Keep Software Updated and Patched

Cybercriminals look for various ways to infiltrate the networks they target. They often focus on known software vulnerabilities, hoping their victims haven’t downloaded the respective security patches. Similarly, those who orchestrate ransomware attacks may look for entry points via outdated software, especially that which vendors no longer support. That so-called end-of-life software is a system risk that can facilitate a cyberattack. 

People can choose manual or automatic updates. Those in the latter category are often the most convenient because there’s no need to check for the latest software versions. Once one becomes available, it’ll get downloaded and installed without input. However, it’s usually possible to choose when that happens, such as outside business hours. 

Create a Robust and Accessible Reporting System 

Organizations should have easy-to-use systems that people can use to alert IT teams to anything unusual. Individuals might share details about everything from computers running slowly to spam emails received. Those aren’t necessarily ransomware attack indicators, but they’re instances for cybersecurity professionals to investigate. 

Make the system as user-friendly as possible, and follow up on every report filed. People will be more likely to actively use the resource if it’s sufficiently straightforward. Plus, if they know the IT team acts on every input, they’ll realize cybersecurity is a team effort.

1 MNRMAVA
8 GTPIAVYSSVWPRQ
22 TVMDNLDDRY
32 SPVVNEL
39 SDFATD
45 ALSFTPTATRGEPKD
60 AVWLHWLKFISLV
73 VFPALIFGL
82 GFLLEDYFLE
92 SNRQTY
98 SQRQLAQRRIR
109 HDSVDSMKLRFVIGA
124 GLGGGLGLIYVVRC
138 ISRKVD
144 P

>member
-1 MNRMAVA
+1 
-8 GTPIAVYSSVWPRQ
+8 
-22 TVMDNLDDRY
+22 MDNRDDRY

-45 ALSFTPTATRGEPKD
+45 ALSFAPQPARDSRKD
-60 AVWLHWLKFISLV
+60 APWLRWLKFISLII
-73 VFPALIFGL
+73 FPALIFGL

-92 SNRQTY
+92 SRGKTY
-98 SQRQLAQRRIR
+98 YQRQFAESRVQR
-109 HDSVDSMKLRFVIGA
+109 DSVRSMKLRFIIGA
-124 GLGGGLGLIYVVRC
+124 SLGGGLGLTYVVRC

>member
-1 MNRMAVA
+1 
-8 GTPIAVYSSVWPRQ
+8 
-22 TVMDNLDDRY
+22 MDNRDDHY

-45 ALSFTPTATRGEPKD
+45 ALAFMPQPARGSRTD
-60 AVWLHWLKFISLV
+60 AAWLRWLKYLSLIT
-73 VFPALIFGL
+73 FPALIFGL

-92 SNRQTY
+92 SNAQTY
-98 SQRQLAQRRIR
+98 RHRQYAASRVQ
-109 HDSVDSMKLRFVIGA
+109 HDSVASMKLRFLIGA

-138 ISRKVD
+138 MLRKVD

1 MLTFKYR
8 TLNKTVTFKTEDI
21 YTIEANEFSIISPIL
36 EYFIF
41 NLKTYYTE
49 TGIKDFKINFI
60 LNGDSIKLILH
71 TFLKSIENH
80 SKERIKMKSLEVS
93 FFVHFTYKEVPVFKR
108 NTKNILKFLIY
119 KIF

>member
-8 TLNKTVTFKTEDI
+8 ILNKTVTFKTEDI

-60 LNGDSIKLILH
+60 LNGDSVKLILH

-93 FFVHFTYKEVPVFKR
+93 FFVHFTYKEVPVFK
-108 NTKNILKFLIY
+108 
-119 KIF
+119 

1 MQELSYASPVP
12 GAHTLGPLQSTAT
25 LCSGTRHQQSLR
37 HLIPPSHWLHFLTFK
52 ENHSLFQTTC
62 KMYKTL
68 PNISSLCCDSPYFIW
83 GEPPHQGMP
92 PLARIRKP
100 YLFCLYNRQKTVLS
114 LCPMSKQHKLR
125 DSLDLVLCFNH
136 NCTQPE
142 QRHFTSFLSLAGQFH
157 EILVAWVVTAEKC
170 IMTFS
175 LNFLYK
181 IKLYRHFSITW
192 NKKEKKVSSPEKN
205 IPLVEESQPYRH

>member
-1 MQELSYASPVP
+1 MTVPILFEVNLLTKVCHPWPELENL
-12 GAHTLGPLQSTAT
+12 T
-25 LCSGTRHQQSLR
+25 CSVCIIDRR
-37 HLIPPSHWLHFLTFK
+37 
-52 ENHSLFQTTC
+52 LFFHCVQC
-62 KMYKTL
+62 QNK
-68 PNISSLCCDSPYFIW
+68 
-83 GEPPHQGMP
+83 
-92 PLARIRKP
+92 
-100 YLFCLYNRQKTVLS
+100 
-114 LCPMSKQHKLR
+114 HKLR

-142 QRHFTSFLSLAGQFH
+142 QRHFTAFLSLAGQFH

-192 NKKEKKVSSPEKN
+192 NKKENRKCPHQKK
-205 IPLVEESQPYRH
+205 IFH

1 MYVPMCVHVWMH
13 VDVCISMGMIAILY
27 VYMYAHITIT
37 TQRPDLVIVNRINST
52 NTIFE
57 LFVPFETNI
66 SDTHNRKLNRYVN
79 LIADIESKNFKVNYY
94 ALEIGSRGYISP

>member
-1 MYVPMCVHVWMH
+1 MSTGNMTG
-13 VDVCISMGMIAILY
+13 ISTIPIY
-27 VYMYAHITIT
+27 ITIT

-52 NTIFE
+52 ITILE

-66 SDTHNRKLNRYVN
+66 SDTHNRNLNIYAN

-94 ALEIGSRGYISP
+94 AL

Ransomware Attack Awareness Is a Constant Effort 

These suggestions will help you get as prepared for a ransomware attack as possible. If you can’t prevent it, the next best thing is to mitigate its impact. Besides following the strategies here, stay abreast of the latest methods and ransomware gangs. Understanding the typical techniques and responsible parties aids in proactive preparedness.

Revolutionized is reader-supported. When you buy through links on our site, we may earn an affiliate commision. Learn more here.


Emily Newton

Emily Newton is a technology and industrial journalist and the Editor in Chief of Revolutionized. She manages the sites publishing schedule, SEO optimization and content strategy. Emily enjoys writing and researching articles about how technology is changing every industry. When she isn't working, Emily enjoys playing video games or curling up with a good book.